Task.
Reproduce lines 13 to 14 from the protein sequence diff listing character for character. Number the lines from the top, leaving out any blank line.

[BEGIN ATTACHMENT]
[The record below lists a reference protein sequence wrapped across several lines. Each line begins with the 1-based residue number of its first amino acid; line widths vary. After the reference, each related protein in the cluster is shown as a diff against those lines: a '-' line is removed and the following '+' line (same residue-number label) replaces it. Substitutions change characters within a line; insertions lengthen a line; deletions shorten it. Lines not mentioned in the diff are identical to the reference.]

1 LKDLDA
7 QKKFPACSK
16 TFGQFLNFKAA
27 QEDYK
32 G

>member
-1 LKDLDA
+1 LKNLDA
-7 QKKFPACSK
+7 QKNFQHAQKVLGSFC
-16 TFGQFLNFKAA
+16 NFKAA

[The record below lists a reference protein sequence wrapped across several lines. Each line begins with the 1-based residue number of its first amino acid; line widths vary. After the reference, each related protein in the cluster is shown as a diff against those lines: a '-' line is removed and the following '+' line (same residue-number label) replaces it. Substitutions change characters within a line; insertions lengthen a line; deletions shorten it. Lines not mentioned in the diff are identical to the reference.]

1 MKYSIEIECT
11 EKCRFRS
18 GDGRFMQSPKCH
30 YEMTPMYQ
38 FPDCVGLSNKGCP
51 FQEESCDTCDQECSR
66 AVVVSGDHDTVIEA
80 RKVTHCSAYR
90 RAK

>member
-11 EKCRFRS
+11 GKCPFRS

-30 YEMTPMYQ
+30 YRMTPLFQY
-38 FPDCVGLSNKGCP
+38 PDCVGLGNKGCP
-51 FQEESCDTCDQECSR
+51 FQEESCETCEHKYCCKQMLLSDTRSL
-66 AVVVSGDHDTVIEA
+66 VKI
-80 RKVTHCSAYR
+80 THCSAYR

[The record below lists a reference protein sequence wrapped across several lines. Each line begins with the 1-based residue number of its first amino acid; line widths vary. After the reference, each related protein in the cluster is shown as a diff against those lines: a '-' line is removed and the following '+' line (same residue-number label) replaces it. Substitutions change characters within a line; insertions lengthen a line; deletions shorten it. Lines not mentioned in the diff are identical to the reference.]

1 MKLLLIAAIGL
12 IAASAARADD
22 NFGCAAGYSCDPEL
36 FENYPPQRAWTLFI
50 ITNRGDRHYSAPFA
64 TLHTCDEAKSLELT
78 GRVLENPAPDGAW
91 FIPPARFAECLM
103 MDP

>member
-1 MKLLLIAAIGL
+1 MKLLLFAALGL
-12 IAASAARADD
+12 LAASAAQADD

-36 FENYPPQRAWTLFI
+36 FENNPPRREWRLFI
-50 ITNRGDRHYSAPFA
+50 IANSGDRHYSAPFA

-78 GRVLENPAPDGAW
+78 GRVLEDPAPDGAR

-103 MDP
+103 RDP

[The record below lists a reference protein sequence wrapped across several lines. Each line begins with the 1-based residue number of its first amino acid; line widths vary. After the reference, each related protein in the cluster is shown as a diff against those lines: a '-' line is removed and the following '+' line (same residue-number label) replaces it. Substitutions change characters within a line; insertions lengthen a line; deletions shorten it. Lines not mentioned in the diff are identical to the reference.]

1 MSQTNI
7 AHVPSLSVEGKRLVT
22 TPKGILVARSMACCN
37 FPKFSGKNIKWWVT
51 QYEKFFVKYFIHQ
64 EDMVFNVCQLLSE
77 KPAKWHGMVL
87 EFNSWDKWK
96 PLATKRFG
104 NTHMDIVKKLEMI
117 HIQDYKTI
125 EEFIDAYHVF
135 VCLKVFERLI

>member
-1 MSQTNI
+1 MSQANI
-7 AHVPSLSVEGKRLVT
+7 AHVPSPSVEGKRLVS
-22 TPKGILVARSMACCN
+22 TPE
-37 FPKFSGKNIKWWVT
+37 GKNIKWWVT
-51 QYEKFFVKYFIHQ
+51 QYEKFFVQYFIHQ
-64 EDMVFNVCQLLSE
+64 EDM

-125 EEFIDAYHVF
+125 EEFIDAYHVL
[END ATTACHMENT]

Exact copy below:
+16 NFKAA

[The record below lists a reference protein sequence wrapped across several lines. Each line begins with the 1-based residue number of its first amino acid; line widths vary. After the reference, each related protein in the cluster is shown as a diff against those lines: a '-' line is removed and the following '+' line (same residue-number label) replaces it. Substitutions change characters within a line; insertions lengthen a line; deletions shorten it. Lines not mentioned in the diff are identical to the reference.]